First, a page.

The Magnetic Fields – Distortion
Much critical consternation has been prompted by Stephin Merritt’s typically flippant comment that the raison d’etre of the new Magnetic Fields album was ‘to sound more like The Jesus and Mary Chain than the Jesus and Mary Chain’. So, is ‘Distortion’ a pointless cut and paste job or a worthy addition to the Magnetic Fields catalogue?
There are two things worth recognising at the outset. First, whilst Merritt has recently focussed on conceptual rather than sonic conceits, this is not the first time he’s devised an album around a particular style of music. ‘The Charm of The Highway Strip’ took the spirit and themes of country music, and reconstructed the genre using very non-country sounding instrumentation. It’s also immediately obvious that there is something here that prevents ‘Distortion’ from merely being an homage to The Jesus and Mary Chain. Whilst that band certainly patented a template of lo-fi, fuzzy psychedelic pop, they were always as remarkable for their dour and humourless demeanour. Merritt’s characteristic irony continues to run riot here, and the best songs have that great combination of biting wit and sympathetic insight that unites all his work under a variety of monikers.
The album opens brilliantly, with the mischievous, semi-instrumental ‘Three-Way’ actually more closely resembling the late-60s garage rock explosion than anything the Mary Chain produced. Then there’s ‘California Girls’, a subversion of The Beach Boys’ surf-aesthetic that is as dry as a desert (‘They ain’t broke, so they put on airs/The faux folk sans derrieres/They breathe coke and they have affairs/With each passing rock star…’). It’s perhaps too easy a target for Merritt’s gleeful wrath, but it’s still an enjoyably savage indictment. Particularly amusing is the decidedly American pronunciation of ‘sans’ and the butchering of ‘squirrels’ to sound like ‘squirls’, purely so it rhymes with the song’s title! Then there’s the more languid, melancholy and drowsy ‘Old Fools’, which is more typical of the rest of the album. It features some very clever phrasing in Merritt’s vocal which suggests that critics arguing that Merritt has abandoned his preoccupation for musical theatre in favour of a return to basic indie-rock simply aren’t looking hard enough for the common threads in his work.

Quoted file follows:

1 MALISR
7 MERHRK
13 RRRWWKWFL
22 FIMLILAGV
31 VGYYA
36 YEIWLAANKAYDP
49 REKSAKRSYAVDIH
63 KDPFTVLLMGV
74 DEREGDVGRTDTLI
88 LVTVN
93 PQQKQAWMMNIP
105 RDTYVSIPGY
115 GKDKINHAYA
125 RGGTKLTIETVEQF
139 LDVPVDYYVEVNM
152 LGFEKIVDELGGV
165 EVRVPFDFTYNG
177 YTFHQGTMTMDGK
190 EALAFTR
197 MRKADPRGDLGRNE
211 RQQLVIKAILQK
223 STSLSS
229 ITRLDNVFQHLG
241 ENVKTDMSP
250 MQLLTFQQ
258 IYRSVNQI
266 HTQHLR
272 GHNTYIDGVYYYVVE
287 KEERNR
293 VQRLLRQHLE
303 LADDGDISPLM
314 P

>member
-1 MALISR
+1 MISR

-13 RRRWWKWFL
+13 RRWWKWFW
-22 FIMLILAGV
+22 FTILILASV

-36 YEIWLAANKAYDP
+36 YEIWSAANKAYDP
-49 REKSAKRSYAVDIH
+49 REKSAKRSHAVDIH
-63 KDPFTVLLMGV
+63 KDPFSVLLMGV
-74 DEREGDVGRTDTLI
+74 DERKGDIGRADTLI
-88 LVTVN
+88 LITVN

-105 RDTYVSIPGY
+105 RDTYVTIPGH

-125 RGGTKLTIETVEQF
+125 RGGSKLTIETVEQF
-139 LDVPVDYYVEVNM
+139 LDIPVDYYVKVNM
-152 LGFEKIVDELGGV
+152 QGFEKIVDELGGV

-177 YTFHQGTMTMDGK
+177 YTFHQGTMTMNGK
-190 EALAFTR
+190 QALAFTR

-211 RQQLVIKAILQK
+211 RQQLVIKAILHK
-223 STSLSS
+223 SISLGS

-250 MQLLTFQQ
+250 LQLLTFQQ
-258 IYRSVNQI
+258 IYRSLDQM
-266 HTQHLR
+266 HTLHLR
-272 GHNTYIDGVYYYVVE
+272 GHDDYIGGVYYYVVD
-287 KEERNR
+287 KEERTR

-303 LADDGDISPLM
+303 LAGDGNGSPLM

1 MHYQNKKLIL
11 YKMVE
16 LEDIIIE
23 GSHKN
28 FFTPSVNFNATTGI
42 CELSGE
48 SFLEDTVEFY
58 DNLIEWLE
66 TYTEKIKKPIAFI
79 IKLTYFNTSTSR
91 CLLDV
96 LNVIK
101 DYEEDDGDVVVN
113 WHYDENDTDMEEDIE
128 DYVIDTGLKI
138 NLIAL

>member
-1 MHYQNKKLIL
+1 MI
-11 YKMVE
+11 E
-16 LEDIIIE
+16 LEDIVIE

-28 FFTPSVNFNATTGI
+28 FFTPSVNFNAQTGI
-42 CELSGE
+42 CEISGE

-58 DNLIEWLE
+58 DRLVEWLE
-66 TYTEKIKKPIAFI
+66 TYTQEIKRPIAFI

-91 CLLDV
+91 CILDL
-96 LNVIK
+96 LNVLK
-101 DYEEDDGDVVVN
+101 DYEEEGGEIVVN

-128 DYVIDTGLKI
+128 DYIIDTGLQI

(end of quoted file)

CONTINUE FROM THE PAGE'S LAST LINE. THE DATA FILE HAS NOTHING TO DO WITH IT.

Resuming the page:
All these songs are characterised not just by the distortion of the album’s title, but also by rudimentary, pounding drums and thin, intentionally under-developed production values. There’s a spell in the middle of the album where this sound is put to particularly effective use. ‘Distortion’ reunites Merritt with vocalist Shirley Simms, who last appeared on his magnum opus ’69 Love Songs’, and it benefits from the vocal contrast. She’s especially impressive on ‘Drive On, Driver’, which seems to relocate Loretta Lynn in 1980s Glasgow, all its edges fuzzy and blurred. Simms also relishes the prospect of singing the album’s sublimely ridiculous highlight – ‘The Nun’s Litany’. Juiced with heavy irony, the song pokes fun at the selling of bodies, whilst also capturing a thinly-veiled melancholy (‘I should be good at spin the bottle, while I’ve still got something left to sell’).
Of the songs which Merritt himself sings, best of all is the delightful ‘Too Drunk To Dream’. Merritt’s exercises his brilliant mind by making this song actually sound drunk. This is Merritt at his very best, combining a poignancy to which anyone who has ever endured unrequited love or a break-up can easily relate with the kind of self-mocking hilarity which renders such situations absurd.
If there’s a problem with ‘Distortion’, it’s that this more playful element of Merritt’s song-craft is sometimes obscured by the album’s murky atmosphere and mostly leaden pace. Songs like ‘Xavier Says’ and ‘Till The Bitter End’, whilst having pretty enough melodies, actually sound rather apathetic and nondescript. I’m also a little agnostic about the repetitive, somewhat undeveloped ‘Please Stop Dancing’. The approach is more apposite when the languid, ponderous nature of the songs is exaggerated for comic effect, such as the marvellous ‘Mr. Mistletoe’ or ‘I’ll Dream Alone’.
There’s no doubt that the preoccupation with ragged, undefined noise inevitably makes ‘Distortion’ more one-dimensional than any of its predecessors. Listening to it, I can’t help yearning for slightly more variety. Yet within the background squall, there’s a vivid attention to detail which is entirely characteristic of Merritt. There’s also plenty of inspiration beyond the world of grubby indie, suggesting that Merritt is quite capable of filtering his love of camp pop and musical theatre through increasingly unexpected methods.